|Find You in the Dark by A. Meredith Walters|
October 10, 2012
Source: personal ebook purchase
Genre: New Adult
(strong language and mature sexual content)
Maggie Young had the market on normal. Normal friends, normal parents, normal grades...normal life.
Clayton Reed was running from his past and an army of personal demons that threatened to take him down. He never thought he had a chance at happiness.
Maggie thought their love could overcome anything. Clay thought she was all he needed to fix his messy life.
That together, they could face the world.
But the darkness is always waiting.
Sometimes the greatest obstacle to true love is within yourself.
This book really touched me. I loved the author taking on the subject of mental health. Maggie's voice felt very real for a 17 year old. I remember being her age and having to deal with and think about subjects beyond my maturity level and capability to handle. I also remember having completely irrational emotions and reactions to things, so I felt I could relate to Maggie despite her situation being beyond what I dealt with. Her approach to Clay's "issues" and conflicting feelings on how to handle the situations were honest and truthful, though obviously misguided. I liked how the author made me feel like I was in Maggie's head, going through her emotions, fluctuating between logic and reason in one moment, then emotion and wild feelings in the next.
I couldn't help but want to root for Clay and Maggie and their tender love, but also recognized the destructive path they were walking, fearing for what would happen next. Like Maggie, I loved Clay, with his exhilarating highs and exhausting lows. I ached for him to heal and be the 'normal' guy he so desperately wanted to be. I, too, wished Maggie could save him, but knew he needed so very much more, and that love just wasn't enough. I felt like I was at the edge of my seat, completely drawn into their heartbreaking story, watching a train wreck and unable to stop it. I also appreciated that Maggie finally had to face the reality of the situation and stop living in denial about her relationship with Clay and the truth of his 'issues.' Bravo for Ms. Walters' bravery in taking on this dark subject head-on, making us fall in love with these characters, and want to be more empathetic and less judgmental of those suffering around us.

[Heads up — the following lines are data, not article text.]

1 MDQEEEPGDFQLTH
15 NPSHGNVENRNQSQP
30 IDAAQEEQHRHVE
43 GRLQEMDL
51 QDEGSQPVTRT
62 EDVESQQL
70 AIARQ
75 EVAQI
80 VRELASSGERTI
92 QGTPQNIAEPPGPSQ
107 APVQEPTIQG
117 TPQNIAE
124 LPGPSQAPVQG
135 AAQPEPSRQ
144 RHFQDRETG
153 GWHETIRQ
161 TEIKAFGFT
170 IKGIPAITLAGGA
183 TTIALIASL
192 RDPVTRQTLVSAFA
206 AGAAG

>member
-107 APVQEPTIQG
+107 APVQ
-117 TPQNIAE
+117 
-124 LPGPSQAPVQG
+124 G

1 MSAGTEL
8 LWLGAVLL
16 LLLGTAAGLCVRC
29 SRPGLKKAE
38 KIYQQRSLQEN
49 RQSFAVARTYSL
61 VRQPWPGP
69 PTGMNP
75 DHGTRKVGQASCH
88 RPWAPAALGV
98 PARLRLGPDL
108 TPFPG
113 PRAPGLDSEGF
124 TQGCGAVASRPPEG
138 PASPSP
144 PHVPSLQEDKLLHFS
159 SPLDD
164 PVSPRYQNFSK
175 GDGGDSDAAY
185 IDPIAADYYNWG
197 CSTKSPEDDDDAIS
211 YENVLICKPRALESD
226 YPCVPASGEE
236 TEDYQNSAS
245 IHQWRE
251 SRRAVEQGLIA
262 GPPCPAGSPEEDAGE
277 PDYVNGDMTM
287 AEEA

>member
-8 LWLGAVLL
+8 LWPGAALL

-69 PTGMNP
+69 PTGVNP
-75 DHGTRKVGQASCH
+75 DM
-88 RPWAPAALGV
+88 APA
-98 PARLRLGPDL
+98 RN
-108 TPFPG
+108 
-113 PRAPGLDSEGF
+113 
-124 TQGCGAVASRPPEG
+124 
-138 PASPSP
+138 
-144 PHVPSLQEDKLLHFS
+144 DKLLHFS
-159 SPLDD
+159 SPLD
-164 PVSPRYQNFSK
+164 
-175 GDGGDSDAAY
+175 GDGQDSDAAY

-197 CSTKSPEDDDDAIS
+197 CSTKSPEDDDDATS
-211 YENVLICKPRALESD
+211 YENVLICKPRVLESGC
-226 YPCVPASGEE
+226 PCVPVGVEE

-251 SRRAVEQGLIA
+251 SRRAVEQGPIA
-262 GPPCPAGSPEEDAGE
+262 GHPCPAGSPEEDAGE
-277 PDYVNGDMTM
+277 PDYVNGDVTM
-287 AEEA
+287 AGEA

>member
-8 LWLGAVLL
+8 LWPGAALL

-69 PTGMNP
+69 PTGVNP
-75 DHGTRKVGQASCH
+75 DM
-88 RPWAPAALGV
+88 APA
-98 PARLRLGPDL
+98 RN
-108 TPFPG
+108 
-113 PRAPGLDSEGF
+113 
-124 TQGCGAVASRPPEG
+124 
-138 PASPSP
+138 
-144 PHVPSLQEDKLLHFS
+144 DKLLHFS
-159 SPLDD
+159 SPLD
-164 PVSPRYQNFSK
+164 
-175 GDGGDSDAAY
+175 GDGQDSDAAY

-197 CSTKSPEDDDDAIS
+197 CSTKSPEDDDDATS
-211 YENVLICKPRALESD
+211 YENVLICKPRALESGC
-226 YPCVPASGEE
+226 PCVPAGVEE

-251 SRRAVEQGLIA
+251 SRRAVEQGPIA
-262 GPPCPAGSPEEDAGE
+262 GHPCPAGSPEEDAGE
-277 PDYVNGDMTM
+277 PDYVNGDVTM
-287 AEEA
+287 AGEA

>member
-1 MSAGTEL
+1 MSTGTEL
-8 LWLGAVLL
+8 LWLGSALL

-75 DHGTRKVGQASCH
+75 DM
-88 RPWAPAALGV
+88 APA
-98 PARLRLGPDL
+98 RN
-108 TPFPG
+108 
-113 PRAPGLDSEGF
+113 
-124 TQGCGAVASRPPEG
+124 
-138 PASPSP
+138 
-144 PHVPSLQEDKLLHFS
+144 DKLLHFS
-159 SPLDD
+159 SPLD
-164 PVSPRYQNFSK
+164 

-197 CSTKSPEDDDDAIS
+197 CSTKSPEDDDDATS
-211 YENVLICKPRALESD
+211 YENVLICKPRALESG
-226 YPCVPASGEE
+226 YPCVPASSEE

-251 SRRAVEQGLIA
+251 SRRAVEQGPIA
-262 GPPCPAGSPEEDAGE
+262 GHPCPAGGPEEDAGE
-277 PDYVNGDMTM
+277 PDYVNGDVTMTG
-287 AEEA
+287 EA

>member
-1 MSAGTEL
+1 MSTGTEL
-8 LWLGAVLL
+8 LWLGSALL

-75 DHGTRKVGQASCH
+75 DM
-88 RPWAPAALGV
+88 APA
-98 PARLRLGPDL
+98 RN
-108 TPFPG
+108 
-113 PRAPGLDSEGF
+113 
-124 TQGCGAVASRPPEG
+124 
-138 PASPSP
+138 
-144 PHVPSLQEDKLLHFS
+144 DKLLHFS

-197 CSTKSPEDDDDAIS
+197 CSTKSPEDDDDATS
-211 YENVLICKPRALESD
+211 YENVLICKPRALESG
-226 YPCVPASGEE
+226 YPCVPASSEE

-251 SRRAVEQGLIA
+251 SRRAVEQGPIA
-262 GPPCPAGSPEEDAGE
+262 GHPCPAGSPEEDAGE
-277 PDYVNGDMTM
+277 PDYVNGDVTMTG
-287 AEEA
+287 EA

The only downside for me was that despite these being 17 year olds, this book must be dubbed 'New Adult' due to its more graphic and mature sex scenes. If those scenes had been scaled down and some removed, I would have loved to dub this a 'Young Adult' book. I think the subject matter of mental health is a worthy topic for high school students to tackle and learn about, but some of these scenes felt just a bit too much. Perhaps the author could write a more censored version, maintaining the integrity of the topic, just with more editing and filtering of the sexuality (as those scenes definitely read more as adult romance literature, particularly with the mature word choices used), and broaden her audience. Just a suggestion.